How Many Hours is Part-Time

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The Hazy Definition of Part-time vs. Full-time

The definition of part-time is like the definition of beauty. It depends on the viewpoint of the one who's doing the defining. The Bureau of Labor Statistics defines part-time work as anything from one to 34 hours per week. That provides the BLS with a clear benchmark for analyzing data about part-time jobs, employees and wages. But individual companies are free to define part-time themselves, and they do. What it means to be a part-time student is equally hazy. It's different for undergrads and grad students, and every school can define part-time in its own way. The IRS and financial aid providers take their definition from the schools. Whether you're looking to enroll in school or find a job, be sure to ask for their definition of part-time before moving forward.

Ask Each Employer What Part-Time Means

Since there is no clear federal or state rule or definition that defines part-time, every employer can decide that according to their needs. Part-time may be anything less than 37 hours per week at one business, and 35 at another. Maybe the business only needs you on weekends when it's the busiest. Or, you work full, eight-hour days Thursday through Sunday and it sure feels like you're working full-time. But since that adds up to only 32 hours for the week, you're still part-time.

This is key for employers, because most don't pay part-time workers benefits like health insurance or paid time off for sick days or vacation. You work at their pleasure and are only paid for days worked. So if they need you to fill in for two weeks while a full-time staffer is on vacation, you don't suddenly receive benefits; you're still a part-time worker. Before taking any job, then, it's important to ask what hours you'll be working, and if you'll be considered full-time or part-time.

The Lure of Part-Time Work

Given that part-time workers bring home a smaller salary than their full-time peers in the same job, and typically don't receive medical or other benefits like their full-time associates, what's the benefit to working part-time? Hmm...more money on the one hand, less money on the other. But money isn't the only determining factor in choosing a work schedule. Some respondents to a survey conducted by the Bureau of Labor Statistics said they worked part-time because work in their occupation was lacking. Others said part-time work was all they could find; they'd work full-time if they could. Working parents know that a part-time schedule would give them more time at home. Like many areas of parenthood, it's a balancing act.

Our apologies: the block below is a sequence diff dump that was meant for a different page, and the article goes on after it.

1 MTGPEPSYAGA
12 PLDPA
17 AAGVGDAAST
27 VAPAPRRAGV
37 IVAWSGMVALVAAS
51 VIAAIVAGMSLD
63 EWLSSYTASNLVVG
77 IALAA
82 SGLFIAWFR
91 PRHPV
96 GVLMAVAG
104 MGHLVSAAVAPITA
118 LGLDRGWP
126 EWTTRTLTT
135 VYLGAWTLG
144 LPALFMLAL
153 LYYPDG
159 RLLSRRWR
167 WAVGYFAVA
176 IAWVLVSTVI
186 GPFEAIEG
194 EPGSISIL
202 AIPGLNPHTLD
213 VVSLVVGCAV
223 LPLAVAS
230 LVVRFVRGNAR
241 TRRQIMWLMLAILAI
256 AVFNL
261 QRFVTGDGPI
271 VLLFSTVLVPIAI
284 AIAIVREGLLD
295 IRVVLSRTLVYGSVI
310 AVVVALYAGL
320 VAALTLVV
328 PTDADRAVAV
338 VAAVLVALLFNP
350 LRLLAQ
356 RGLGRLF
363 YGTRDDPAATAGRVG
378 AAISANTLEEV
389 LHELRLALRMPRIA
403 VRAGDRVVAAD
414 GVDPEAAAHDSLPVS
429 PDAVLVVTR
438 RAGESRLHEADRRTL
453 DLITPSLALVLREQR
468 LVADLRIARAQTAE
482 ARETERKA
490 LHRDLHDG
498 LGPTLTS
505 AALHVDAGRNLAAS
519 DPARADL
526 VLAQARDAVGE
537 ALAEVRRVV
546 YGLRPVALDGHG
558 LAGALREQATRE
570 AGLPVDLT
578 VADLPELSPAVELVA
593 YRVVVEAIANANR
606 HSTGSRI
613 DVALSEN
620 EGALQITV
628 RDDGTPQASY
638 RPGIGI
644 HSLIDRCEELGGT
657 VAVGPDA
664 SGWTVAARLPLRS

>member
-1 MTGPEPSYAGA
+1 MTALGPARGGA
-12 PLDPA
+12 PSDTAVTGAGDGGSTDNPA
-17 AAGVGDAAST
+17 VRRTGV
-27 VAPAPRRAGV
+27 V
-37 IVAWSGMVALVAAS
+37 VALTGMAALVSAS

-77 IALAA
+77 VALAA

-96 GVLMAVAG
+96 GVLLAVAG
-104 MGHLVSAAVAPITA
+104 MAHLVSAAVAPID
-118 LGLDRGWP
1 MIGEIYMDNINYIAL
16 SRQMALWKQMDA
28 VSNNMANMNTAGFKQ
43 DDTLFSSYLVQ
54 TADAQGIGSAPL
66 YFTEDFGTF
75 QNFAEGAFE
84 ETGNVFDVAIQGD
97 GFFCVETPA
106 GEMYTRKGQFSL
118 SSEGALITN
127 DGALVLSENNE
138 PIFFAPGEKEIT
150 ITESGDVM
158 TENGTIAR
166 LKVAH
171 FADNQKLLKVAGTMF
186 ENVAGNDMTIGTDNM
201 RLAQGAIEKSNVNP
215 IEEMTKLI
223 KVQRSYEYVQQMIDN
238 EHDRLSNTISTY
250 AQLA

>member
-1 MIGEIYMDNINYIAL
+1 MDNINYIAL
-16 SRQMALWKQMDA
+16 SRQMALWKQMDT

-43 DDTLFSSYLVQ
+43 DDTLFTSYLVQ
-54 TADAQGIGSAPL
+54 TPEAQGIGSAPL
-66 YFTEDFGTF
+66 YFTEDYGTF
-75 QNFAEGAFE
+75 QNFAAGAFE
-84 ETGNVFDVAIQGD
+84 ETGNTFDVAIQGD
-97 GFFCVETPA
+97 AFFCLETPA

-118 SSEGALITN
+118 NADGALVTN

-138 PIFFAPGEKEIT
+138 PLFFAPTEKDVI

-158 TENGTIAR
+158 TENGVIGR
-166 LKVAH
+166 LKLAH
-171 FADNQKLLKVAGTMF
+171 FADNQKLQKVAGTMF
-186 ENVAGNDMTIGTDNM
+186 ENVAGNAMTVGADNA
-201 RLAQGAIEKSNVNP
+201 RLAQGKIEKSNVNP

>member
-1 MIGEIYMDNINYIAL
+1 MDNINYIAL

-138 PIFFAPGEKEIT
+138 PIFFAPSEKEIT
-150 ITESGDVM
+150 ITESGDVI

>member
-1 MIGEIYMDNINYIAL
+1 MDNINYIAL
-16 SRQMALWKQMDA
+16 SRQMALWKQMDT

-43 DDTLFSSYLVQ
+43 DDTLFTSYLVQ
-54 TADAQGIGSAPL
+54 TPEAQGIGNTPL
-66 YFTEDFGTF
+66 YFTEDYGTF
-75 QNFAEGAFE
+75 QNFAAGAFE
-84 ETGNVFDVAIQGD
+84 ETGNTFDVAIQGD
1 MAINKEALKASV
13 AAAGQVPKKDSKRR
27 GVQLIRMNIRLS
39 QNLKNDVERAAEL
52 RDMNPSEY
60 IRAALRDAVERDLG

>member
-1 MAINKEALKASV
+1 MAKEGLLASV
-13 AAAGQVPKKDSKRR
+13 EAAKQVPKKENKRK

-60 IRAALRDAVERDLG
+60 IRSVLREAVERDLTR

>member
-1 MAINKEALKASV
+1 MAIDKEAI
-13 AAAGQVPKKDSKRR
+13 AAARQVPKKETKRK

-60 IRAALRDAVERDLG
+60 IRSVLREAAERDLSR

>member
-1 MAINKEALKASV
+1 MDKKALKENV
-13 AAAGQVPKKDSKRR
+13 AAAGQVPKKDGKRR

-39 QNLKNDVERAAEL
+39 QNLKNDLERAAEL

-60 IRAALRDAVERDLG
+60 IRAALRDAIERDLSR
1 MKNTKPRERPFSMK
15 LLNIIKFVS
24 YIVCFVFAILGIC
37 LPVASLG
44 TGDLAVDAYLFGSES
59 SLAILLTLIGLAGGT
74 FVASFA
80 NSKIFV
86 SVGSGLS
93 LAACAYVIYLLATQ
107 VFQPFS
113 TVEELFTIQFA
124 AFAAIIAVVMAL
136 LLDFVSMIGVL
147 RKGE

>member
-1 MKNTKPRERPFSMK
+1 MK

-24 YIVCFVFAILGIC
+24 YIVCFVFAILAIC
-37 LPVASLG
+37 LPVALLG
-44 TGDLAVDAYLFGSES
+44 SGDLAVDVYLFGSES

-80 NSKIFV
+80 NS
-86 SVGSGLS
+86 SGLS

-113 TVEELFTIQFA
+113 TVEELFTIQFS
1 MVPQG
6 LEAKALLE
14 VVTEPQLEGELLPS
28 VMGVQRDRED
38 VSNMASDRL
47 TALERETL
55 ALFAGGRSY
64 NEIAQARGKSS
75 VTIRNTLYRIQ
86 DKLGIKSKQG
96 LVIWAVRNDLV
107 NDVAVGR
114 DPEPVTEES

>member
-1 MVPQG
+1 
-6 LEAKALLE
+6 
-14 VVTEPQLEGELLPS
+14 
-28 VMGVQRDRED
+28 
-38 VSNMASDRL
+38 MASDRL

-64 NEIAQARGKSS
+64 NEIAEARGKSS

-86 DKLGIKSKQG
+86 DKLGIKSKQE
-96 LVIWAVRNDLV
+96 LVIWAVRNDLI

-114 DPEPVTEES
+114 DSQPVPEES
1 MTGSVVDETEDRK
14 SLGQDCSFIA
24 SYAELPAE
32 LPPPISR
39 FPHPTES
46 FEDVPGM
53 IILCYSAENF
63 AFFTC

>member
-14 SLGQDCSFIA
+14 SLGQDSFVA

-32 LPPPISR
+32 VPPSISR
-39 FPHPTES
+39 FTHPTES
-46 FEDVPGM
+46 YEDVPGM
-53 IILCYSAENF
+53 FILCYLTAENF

Number of Part-Time Workers Has Declined

In the third quarter of 2017, fewer people revved up their cars or hopped on the bus to a part-time job, compared with the same quarter in 2016. That's 23,785,000 workers aged 16 and over who worked part-time in 2017, down from 23,973,000 in 2016 for the same quarter, according to a Bureau of Labor Statistics news release. The median weekly earnings for men and women age 16 and up was $266 in 2017. Those age 25 and over tended to earn more; $310 for women and $300 for men. For ages 16-24, women earned $208 to men's $217.

Part-Time Jobs that Really Pay

The salary you earn, full-time or part-time, is largely dependent on the field you're in. However, the National Compensation Survey conducted by the Bureau of Labor Statistics revealed part-time jobs that pay over $20 an hour. Some don't even require a college degree. For example, diagnostic medical sonographers can earn $31.73 per hour part-time; and respiratory therapists $29.35 per hour. Both require just an associate's degree, which takes about two years to earn. Executive secretaries and executive administrative assistants can earn $20.15 per hour with only a high school degree and a few years of work experience in the field.

What's a Part-Time Student, Anyway?

Part-time students may feel like they're going to school full-time, probably because their lives are full with work or parenting—or both. Although part-time status is determined by each school, the general standard is that an undergraduate student taking 12 credit-hours or more per term or semester is considered full-time; fewer than that is considered part-time. For grad students, nine credit hours usually counts as full-time. Some schools have three time definitions. For example, The George Washington University in Washington, DC defines grad students taking nine or more credits as full-time, those taking five to eight credits half-time, and anyone taking less than five credits is considered part-time.

The ramifications of being part-time vs. full-time can be huge. Full-time students usually pay a flat fee for tuition per semester, while part-time students pay a hefty fee per credit hour instead. The amount of financial aid a student receives also depends on whether she is attending school full-time or part-time. Financial aid organizations, banks and the IRS use the particular school's definition of part-time.

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